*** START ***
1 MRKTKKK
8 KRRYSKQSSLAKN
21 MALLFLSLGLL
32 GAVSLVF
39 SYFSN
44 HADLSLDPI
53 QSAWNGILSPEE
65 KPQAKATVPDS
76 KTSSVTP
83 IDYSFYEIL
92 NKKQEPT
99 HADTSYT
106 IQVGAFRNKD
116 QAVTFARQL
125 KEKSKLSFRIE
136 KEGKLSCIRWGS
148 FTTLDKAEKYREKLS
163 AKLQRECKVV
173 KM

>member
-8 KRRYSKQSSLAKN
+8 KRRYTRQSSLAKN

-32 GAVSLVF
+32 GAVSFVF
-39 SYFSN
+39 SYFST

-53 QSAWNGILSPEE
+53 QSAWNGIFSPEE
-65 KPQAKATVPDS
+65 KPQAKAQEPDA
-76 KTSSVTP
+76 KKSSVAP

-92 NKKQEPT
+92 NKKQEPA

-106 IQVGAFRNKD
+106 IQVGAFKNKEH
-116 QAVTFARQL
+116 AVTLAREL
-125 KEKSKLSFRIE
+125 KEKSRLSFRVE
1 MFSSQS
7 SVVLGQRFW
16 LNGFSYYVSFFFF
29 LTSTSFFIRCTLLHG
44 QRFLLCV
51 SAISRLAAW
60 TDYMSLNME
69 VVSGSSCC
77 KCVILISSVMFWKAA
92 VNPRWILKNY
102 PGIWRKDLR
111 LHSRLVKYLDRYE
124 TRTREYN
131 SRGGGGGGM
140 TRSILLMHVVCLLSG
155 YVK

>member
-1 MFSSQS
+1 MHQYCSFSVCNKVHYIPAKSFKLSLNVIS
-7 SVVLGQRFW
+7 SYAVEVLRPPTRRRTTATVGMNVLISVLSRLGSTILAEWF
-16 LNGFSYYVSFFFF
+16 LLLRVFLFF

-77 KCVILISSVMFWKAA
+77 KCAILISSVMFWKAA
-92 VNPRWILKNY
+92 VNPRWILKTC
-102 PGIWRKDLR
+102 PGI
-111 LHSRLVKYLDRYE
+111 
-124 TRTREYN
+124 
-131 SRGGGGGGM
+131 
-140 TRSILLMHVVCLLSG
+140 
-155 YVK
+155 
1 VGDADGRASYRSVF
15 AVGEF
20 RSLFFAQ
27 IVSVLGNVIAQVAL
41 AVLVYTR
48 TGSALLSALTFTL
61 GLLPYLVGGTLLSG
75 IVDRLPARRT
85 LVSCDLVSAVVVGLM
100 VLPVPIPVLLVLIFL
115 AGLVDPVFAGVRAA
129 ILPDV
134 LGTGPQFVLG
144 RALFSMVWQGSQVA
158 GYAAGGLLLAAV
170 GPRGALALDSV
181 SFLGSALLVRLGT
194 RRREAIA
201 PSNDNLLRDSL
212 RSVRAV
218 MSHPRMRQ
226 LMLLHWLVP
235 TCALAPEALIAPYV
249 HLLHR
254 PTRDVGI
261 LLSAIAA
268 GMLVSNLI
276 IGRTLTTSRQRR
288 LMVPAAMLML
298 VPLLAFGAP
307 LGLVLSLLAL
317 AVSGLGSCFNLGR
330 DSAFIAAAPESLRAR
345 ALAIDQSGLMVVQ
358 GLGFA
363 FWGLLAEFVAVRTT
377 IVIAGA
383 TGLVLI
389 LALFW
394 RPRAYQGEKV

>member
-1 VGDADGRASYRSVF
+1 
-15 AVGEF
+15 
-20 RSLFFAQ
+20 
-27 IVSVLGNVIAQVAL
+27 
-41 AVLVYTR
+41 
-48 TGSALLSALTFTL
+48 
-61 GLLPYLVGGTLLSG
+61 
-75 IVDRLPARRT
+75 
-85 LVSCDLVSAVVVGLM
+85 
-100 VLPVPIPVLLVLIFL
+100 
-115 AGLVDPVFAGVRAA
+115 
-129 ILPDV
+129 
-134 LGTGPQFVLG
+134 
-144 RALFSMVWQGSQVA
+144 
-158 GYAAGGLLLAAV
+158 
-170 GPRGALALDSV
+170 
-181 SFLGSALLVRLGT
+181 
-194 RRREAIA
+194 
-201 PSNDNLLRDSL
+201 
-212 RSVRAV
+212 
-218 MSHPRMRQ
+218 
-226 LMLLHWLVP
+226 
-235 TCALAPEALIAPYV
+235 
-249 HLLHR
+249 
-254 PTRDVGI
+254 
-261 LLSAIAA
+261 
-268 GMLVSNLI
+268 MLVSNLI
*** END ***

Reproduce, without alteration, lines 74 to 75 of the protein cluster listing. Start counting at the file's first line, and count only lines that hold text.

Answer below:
-131 SRGGGGGGM
+131 